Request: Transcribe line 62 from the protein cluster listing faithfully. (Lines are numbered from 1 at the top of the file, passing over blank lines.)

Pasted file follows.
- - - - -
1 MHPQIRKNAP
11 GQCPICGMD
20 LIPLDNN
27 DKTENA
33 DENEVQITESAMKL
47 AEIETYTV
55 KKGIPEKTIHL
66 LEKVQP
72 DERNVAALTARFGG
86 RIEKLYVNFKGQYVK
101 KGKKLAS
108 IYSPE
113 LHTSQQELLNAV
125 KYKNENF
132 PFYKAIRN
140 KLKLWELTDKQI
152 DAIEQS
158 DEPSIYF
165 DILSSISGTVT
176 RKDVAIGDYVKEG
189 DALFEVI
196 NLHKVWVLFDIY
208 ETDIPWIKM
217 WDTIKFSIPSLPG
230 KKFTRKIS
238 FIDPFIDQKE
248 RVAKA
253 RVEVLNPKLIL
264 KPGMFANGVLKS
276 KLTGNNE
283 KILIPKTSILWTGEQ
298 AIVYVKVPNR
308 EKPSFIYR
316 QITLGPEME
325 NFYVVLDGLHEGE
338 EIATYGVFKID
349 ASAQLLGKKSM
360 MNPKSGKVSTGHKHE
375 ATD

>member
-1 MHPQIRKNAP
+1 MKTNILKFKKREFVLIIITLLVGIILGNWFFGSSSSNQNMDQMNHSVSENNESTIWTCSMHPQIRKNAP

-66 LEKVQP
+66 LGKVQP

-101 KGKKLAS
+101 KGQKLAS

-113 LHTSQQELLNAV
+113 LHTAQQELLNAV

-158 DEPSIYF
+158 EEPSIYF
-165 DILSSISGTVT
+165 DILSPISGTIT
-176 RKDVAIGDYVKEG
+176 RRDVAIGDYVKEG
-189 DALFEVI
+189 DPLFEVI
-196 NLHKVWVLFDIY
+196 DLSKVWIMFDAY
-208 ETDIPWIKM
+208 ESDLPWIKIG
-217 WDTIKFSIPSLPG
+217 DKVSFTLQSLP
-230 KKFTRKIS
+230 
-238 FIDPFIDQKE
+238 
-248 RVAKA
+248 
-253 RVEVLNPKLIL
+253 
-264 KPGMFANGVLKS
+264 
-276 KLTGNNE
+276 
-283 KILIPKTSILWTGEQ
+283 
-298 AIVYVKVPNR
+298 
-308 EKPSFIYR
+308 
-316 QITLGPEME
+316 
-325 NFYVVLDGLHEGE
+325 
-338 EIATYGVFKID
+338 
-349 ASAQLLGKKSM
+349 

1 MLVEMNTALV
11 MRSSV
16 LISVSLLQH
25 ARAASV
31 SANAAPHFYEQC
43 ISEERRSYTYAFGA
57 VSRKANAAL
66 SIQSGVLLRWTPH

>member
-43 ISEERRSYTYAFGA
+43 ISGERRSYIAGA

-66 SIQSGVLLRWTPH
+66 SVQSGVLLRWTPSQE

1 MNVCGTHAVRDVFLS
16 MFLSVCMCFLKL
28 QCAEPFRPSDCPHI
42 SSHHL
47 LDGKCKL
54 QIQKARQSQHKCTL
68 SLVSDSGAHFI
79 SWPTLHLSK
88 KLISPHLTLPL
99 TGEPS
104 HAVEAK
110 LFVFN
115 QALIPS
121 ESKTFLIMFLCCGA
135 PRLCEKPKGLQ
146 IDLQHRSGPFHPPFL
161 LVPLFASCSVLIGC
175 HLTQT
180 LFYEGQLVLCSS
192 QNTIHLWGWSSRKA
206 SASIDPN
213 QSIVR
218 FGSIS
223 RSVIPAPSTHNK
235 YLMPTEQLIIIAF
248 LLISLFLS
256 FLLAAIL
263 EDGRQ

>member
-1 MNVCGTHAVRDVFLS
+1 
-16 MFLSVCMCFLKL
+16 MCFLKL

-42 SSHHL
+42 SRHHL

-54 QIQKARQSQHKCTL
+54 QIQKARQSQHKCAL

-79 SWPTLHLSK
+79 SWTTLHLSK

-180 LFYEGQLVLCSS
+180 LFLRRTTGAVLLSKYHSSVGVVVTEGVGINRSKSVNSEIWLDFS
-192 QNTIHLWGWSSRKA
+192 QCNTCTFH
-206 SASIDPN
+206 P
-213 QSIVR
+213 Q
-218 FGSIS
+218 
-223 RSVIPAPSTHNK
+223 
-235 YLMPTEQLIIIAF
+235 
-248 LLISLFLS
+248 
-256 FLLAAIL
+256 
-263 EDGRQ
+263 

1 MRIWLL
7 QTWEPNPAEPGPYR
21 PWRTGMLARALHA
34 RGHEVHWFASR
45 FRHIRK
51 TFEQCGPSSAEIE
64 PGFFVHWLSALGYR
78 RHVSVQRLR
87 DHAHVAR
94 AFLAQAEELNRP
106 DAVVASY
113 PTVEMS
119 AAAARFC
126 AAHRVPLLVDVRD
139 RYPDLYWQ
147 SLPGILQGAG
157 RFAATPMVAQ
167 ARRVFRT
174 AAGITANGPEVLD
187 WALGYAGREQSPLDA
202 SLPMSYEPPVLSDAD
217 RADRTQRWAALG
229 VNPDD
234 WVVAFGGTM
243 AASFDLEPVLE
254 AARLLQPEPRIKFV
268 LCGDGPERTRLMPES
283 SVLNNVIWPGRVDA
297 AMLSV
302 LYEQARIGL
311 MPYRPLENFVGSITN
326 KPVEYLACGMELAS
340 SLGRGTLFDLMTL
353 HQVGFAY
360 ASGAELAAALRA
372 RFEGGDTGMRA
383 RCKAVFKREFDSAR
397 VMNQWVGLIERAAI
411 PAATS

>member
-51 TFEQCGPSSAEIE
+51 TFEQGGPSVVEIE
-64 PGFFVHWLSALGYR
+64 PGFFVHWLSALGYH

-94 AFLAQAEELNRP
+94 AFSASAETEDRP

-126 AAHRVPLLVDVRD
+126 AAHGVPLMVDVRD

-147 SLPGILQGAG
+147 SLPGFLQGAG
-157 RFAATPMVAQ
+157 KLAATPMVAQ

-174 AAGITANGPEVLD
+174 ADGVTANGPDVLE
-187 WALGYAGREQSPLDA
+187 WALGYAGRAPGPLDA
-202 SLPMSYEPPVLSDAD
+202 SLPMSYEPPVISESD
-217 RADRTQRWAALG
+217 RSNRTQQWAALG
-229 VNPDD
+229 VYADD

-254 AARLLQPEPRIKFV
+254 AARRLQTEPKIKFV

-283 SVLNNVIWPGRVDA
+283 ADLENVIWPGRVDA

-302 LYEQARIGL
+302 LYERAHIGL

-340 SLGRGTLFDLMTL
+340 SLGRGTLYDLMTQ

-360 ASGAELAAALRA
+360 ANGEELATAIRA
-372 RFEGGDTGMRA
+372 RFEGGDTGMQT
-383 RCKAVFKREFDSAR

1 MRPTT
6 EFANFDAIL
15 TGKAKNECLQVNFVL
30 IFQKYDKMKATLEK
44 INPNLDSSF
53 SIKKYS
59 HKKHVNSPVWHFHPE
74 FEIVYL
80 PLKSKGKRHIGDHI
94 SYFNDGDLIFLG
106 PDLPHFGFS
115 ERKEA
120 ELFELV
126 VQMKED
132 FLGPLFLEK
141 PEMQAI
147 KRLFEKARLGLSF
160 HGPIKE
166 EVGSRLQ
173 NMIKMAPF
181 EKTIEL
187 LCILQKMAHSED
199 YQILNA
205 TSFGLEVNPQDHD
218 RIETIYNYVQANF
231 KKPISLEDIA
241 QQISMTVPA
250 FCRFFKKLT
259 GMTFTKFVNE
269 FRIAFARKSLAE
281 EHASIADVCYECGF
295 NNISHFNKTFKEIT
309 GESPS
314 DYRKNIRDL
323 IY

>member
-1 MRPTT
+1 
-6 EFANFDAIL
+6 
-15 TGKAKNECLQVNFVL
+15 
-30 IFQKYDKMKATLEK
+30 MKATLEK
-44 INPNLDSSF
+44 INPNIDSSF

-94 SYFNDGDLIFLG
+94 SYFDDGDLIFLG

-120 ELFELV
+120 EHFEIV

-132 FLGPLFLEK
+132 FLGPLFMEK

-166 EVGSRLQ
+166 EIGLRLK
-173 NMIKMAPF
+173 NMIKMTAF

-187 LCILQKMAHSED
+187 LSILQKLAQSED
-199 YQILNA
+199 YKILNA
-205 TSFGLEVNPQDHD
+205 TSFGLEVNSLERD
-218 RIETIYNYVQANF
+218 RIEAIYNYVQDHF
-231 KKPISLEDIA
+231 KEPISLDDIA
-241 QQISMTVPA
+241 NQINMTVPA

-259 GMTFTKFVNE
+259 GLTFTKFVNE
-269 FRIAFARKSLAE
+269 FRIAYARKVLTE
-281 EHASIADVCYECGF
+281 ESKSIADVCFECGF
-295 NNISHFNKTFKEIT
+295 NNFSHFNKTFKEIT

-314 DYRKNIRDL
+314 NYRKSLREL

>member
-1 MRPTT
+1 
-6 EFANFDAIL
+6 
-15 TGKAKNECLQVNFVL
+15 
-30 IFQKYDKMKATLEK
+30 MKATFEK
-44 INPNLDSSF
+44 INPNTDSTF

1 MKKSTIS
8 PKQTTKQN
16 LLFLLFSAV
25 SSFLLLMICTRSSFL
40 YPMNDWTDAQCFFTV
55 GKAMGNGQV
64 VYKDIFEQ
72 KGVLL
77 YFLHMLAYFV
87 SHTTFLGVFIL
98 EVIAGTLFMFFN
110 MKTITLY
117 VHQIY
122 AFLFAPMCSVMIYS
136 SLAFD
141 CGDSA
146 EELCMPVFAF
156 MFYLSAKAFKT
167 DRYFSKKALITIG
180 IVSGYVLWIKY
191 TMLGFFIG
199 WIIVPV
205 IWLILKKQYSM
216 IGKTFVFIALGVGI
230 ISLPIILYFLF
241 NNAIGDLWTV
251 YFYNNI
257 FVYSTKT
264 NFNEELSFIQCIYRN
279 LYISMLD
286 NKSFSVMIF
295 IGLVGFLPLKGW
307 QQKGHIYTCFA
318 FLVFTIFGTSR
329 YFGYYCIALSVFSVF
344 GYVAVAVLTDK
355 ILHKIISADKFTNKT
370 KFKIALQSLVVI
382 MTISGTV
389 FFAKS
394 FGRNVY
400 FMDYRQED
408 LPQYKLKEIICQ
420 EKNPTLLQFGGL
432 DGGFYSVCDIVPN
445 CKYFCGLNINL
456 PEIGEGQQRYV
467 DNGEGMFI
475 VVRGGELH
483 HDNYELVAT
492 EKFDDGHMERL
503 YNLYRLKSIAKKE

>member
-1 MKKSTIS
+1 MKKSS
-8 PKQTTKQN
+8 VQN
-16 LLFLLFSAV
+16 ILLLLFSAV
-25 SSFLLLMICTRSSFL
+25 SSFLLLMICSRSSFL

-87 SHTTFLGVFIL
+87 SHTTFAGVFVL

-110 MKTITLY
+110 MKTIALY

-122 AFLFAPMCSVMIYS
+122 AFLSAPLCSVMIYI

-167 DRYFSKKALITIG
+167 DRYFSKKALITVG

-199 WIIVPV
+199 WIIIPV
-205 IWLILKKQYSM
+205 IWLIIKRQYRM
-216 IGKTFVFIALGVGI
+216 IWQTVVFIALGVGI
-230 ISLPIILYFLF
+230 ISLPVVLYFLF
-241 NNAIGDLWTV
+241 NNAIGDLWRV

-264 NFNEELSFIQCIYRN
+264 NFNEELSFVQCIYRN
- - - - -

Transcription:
+217 DKVSFTLQSLP